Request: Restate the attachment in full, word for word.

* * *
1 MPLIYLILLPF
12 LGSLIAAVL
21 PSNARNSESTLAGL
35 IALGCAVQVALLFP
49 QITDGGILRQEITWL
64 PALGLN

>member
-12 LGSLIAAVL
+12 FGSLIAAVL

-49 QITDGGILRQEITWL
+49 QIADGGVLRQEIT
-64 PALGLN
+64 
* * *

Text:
1 MPLIYLILLPF
12 LGSLIAAVL
21 PSNARNSESTLAGL
35 IALGCAVQVALLFP
49 QITDGGILRQEITWL
64 PALGLN

>member
-12 LGSLIAAVL
+12 FGSLIAAVL

-49 QITDGGILRQEITWL
+49 QIADGGVLRQEIT
-64 PALGLN
+64 